The following announcement was written by the Council of Irish Genealogical Organisations (CIGO). It is an umbrella-based lobby group for the various national and international organizations sharing an interest in Irish genealogical research:
CIGO IS PETITIONING THE GOVERNMENT TO OPEN THE 1926 IRISH CENSUS
CIGO has long campaigned for the opening of post-1922 Irish census records after only seventy-five years rather than the current tariff of 100 years. In particular we believe that at the very least the 1926 census should be opened because many of the people enumerated were born before Irish civil registration began in 1864; that as the data recorded is so brief no breach of confidentiality would arise; and that as over 82 years have passed since the 1926 census was compiled virtually every adult then living is now deceased.
Public access to the 1901 and 1911 Irish census was established as early as 1961 by the late Charles Haughey TD. The returns had been temporarily stored in the Public Record Office (PRO) in the mid-1930s, where they subsequently languished. They were officially ‘transferred’ to the PRO under section 13 of the Public Records (Ireland) Act 1867 in May 1961. It is important to remember that this decision was made only fifty years after the 1911 census had been compiled. The received history is that it was done to help mitigate the loss of Ireland’s 19th century census records. Those for the 1821, 1831, 1841 & 1851 censuses were destroyed in the fire that consumed the Public Record Office in June 1922, at the height of the civil war. The returns for the 1861, 1871, 1881 & 1891 censuses were routinely destroyed through a bureaucratic muddle that saw civil servants in London advising their counterparts in Dublin that original census household schedules should be destroyed. Unfortunately, this advice was given without having first established that while in Great Britain the data in these schedules had been copied into census enumerator’s books for future preservation, no such policy was followed in Ireland.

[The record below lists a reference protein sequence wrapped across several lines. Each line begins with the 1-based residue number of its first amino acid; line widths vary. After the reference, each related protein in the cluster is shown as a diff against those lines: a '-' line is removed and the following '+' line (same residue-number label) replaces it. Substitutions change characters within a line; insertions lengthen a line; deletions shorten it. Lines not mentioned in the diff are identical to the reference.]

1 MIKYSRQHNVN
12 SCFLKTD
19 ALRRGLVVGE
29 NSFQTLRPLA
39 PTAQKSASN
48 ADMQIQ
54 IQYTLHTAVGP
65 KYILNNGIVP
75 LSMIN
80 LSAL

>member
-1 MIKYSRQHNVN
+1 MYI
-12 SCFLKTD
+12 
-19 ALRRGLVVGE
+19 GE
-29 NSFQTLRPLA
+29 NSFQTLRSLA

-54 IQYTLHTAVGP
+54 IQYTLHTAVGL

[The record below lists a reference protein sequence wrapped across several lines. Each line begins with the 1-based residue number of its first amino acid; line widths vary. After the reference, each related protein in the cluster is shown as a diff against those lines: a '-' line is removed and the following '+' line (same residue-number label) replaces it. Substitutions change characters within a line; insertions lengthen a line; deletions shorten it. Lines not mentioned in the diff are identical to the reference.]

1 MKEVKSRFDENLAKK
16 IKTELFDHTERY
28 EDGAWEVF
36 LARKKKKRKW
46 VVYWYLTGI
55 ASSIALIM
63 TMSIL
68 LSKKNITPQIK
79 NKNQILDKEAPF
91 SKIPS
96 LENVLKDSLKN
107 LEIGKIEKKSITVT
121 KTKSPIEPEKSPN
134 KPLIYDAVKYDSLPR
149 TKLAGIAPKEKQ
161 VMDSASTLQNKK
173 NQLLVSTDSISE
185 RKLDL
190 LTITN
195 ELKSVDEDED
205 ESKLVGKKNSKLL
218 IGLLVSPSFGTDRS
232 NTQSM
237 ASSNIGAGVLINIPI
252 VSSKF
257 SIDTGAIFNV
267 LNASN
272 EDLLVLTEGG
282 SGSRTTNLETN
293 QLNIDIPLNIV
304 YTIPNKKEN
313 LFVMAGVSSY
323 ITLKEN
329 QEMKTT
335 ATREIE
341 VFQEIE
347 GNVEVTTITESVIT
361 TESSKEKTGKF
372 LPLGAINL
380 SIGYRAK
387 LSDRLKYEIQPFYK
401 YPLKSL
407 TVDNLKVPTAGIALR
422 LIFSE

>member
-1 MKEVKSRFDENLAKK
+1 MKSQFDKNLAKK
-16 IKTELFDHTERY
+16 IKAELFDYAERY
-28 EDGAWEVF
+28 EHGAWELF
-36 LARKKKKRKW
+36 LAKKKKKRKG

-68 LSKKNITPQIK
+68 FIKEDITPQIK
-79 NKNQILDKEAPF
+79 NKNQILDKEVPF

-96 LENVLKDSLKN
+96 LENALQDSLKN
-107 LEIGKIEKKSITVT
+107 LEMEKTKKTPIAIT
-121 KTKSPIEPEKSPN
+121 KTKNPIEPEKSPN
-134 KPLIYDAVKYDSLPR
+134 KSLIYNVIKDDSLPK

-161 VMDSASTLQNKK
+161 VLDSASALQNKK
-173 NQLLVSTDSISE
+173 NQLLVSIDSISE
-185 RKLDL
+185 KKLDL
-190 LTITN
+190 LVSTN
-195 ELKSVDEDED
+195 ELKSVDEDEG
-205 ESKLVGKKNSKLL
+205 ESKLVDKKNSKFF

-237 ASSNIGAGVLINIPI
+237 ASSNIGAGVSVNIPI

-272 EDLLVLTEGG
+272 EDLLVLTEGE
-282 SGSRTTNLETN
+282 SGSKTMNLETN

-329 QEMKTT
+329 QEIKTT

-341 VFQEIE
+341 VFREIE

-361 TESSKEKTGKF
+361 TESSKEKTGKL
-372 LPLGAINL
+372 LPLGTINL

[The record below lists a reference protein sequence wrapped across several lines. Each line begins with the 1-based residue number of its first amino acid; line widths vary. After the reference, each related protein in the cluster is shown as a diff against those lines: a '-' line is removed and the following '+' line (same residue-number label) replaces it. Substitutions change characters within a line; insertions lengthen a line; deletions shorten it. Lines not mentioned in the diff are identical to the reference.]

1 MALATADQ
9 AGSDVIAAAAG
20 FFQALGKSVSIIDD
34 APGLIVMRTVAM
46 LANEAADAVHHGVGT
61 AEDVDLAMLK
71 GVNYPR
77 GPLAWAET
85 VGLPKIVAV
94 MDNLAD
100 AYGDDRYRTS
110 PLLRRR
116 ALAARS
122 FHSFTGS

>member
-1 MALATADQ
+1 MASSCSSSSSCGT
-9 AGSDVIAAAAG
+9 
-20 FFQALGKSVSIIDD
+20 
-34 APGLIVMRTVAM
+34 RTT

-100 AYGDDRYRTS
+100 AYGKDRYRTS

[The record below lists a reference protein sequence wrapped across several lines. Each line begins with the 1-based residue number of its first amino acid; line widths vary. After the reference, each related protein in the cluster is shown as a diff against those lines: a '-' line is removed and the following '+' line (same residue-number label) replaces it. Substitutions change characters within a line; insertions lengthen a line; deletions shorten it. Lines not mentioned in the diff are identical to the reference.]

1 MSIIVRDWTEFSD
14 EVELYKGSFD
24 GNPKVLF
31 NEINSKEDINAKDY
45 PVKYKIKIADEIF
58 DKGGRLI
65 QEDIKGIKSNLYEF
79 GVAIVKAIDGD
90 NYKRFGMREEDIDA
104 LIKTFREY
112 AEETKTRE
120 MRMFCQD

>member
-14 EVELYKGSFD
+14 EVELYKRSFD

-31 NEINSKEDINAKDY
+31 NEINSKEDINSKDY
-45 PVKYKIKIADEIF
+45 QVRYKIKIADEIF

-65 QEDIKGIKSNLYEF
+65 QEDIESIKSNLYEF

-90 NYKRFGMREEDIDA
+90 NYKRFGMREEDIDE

There was to have been a census undertaken in Ireland in 1921, but that plan was abandoned because of the civil war. The first census to be undertaken in the new Irish Free State was legislated for in the Statistics Act 1926, and the enumeration was conducted in the same year. The 1926 Act did not provide for any eventual release of the household returns. However, this was remedied with the passing of the Statistics Act 1993 which did establish access, but only after one hundred years.
The US policy is far more liberal, where census records are released after seventy-one years. This approach appears to work well and is generally accepted by US citizens. All surviving US censuses (with names indexes) up to 1930 are available on the Internet.
The Genealogical Society of Ireland’s (GSI) Genealogy and Heraldry Bill, (which did not become law) allowed for the opening of the 1926 after seventy-five years. GSI has now announced that a short Bill dealing specifically with the release of the 1926 census is soon to be published by an Opposition Senator and CIGO hopes that the Government will consider seriously the Bill’s merit. In the meantime, readers of EOGN can read more about CIGO’s 1926 census policy at: http://www.cigo.ie/campaigns_1926.html and can support the ‘1926 Census’ campaign by signing CIGO’s on-line petition which can be found at: http://www.petitionspot.com/petitions/1926C.